KREUZNACH


KREUZNACH (Bad Kreuznach), city in Germany. Some Jews lived in the city from the second half of the 13th century. Under unknown circumstances a Jew was martyred on March 31, 1283. Individual Jewish moneylenders are mentioned at the beginning of the 14th century; an organized community is known only from 1336. The Jews were victims of the *Black Death persecutions of 1348–49, but Jewish life revived not long after. In 1414 a local Jew, named Gottschalk of Kreuznach, was taken under the protection of Elector Rupert III of the Palatinate. In 1464 and 1466 two other Jews were granted privileges for a ten-year period of residence in Kreuznach. A special decree of 1525 regulated Jewish business activities, and permitted the consecration of a cemetery. In 1548 these regulations were renewed with additional provision for a schoolmaster. A Rabbi Liebman of Creutzonach is mentioned in 1554–55. Until 1739, when a synagogue was erected, services were held in a private home. The number of Jewish families in Kreuznach increased from 17 in 1715 to 22 in 1722. From the first decade of the 19th century the community developed steadily, from 286 persons in 1808 to 461 in 1840 and 601 in 1880. At the turn of the century there were 657 Jews in Kreuznach. In 1920 a sanatorium for children was established which had 600 beds in 1928. In 1933, Kreuznach's Jewish community of 713 persons had a synagogue, cemetery, four charitable and benevolent institutions, and three sociocultural societies. For over 40 years Rabbi Tawrogi (1857–1929) was spiritual head of the community and chief rabbi of the entire district. Two hundred Jews left almost immediately, and by May 1939 the number of Jews in Kreuznach had dwindled to 199 under the impact of Nazi persecution and the resulting organized emigration. Those remaining in 1942 were deported to the East. There is no record of Jews returning to Kreuznach after World War II; the cemetery was cared for by the city council.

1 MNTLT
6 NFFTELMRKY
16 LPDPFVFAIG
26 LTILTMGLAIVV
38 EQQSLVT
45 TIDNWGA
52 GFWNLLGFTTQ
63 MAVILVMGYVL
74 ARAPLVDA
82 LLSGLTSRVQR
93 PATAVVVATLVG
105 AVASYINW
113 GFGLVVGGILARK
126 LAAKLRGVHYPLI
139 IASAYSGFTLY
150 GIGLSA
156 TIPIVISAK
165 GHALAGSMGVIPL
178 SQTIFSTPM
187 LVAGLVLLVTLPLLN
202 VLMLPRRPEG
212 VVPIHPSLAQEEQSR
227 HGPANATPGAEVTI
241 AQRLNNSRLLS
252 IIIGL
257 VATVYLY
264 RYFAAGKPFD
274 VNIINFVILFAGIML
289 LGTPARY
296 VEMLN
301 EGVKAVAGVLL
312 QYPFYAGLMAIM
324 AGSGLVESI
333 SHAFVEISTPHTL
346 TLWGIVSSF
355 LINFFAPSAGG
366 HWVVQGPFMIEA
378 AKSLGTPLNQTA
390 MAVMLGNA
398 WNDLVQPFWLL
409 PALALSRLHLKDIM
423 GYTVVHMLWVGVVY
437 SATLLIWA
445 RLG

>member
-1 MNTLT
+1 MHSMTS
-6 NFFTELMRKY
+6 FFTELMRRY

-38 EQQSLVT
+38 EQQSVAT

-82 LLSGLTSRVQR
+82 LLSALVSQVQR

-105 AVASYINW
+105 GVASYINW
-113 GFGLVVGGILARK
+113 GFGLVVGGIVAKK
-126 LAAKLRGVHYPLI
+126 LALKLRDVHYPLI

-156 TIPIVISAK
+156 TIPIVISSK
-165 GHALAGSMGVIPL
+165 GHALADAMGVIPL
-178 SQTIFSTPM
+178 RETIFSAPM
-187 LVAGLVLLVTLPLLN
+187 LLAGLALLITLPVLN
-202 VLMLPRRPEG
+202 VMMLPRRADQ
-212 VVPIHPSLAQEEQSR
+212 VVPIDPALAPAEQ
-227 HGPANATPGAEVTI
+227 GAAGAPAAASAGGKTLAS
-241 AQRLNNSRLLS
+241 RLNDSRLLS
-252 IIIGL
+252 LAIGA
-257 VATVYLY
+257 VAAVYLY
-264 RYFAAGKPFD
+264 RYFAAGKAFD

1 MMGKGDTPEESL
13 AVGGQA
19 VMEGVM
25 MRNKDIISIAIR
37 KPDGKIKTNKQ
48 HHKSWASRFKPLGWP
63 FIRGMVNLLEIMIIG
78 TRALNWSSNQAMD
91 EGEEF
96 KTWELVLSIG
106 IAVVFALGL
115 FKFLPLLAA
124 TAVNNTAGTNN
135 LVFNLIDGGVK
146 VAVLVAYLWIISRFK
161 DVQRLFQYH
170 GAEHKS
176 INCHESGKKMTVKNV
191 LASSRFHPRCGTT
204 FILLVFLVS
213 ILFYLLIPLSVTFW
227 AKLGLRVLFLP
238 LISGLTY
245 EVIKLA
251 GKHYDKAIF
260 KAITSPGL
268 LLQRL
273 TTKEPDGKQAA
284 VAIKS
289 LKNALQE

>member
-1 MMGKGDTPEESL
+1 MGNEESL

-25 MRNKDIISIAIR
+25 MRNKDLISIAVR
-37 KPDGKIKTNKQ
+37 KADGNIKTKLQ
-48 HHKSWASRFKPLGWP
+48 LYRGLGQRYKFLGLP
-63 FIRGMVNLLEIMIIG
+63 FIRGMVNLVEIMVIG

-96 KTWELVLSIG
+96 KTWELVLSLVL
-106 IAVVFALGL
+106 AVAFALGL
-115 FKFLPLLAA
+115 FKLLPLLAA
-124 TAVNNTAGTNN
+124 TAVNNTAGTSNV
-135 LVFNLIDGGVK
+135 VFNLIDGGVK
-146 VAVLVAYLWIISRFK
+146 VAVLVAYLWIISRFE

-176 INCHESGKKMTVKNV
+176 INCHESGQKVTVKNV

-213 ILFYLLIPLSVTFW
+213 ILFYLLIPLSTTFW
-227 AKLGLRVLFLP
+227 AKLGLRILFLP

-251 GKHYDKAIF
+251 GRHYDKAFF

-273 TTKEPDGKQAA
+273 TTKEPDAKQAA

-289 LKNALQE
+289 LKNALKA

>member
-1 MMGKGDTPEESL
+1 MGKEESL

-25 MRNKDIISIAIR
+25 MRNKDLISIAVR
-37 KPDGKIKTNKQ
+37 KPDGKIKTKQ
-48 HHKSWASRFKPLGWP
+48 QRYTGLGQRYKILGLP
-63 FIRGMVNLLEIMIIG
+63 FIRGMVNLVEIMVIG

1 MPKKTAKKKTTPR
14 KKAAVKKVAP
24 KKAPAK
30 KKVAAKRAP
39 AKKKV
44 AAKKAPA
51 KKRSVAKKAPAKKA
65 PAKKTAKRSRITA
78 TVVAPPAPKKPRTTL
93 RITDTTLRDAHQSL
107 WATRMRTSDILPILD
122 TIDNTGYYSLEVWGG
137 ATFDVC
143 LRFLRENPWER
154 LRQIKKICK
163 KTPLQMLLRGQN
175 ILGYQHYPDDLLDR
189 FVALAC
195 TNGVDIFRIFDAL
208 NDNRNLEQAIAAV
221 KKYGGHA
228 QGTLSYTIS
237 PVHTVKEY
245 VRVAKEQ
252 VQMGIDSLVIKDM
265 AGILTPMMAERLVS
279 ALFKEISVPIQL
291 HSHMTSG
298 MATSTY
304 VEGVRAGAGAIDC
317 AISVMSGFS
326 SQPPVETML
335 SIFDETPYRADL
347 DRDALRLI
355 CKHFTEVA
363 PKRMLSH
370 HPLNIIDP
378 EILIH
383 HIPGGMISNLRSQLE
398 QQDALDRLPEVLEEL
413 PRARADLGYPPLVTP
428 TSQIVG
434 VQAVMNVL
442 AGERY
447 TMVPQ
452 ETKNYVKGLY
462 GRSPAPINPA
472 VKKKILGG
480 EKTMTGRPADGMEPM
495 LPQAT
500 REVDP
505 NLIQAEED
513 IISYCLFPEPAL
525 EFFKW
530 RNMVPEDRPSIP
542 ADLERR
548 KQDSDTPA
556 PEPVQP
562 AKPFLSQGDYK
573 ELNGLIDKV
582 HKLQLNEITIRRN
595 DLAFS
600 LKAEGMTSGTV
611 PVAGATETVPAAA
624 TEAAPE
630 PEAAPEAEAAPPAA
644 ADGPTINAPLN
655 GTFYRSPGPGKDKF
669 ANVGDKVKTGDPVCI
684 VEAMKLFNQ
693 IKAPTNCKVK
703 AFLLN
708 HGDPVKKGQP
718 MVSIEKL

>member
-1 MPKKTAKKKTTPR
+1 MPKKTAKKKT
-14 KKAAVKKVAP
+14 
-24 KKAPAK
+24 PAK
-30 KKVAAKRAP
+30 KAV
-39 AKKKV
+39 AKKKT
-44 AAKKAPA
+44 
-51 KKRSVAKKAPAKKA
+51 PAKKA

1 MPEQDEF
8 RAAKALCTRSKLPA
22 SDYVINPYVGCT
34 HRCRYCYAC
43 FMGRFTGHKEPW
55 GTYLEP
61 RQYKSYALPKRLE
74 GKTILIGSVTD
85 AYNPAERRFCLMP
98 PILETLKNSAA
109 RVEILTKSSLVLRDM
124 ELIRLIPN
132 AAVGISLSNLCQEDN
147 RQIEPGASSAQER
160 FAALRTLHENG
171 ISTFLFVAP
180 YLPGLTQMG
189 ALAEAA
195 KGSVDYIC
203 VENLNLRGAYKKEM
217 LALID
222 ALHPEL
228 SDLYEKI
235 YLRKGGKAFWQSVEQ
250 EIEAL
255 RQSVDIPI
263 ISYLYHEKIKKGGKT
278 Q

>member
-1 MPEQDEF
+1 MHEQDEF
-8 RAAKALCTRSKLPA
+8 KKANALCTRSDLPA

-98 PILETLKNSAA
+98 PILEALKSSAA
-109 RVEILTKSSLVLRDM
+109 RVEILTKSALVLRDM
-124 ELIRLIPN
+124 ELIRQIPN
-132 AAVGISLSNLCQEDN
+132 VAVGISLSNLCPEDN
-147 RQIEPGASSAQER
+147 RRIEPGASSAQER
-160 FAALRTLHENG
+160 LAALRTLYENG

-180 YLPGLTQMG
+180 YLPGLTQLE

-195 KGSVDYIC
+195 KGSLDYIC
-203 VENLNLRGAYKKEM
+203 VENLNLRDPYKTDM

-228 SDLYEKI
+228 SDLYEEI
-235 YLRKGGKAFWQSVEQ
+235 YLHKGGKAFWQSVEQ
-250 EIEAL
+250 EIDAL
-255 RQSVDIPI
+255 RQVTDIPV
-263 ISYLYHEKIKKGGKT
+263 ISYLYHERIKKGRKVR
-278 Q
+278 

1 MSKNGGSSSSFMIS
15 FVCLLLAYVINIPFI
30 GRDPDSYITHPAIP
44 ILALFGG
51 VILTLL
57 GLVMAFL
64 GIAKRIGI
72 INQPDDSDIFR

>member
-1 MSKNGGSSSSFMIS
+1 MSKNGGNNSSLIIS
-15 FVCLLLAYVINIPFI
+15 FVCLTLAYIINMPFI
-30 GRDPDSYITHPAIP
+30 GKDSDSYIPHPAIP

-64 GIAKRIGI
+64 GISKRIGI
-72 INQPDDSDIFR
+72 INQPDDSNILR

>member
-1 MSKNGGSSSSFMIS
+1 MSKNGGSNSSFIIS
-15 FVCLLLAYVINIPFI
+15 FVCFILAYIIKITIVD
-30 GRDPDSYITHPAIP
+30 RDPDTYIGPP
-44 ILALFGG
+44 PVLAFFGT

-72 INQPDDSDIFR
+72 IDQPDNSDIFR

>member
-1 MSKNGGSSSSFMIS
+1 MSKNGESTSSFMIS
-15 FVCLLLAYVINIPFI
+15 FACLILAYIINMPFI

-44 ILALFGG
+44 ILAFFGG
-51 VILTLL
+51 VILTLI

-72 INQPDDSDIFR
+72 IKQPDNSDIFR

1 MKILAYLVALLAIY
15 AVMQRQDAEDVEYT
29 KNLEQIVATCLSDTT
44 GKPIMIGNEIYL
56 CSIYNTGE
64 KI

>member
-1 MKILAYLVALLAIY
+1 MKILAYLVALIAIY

BIBLIOGRAPHY:

AZDJ, 74 (Oct. 7, 1910), 2–3; FJW (1932/33), 221–2; JC (July 21, 1933; Sept. 6, 1935); JSOS, 9 (1947), 207; L. Loewenstein, Geschichte der Juden in der Kurpfalz (1895), index; idem, in: JJLG, 6 (1908), 189; K.A. Schaab, Diplomatische Geschichte der Juden zu Mainz und dessen Umgebung (1855), 83–4; Salfeld, Martyrol, index; Germ Jud, 2 (19682), 456.

[Chasia Turtel]


Source: Encyclopaedia Judaica. © 2008 The Gale Group. All Rights Reserved.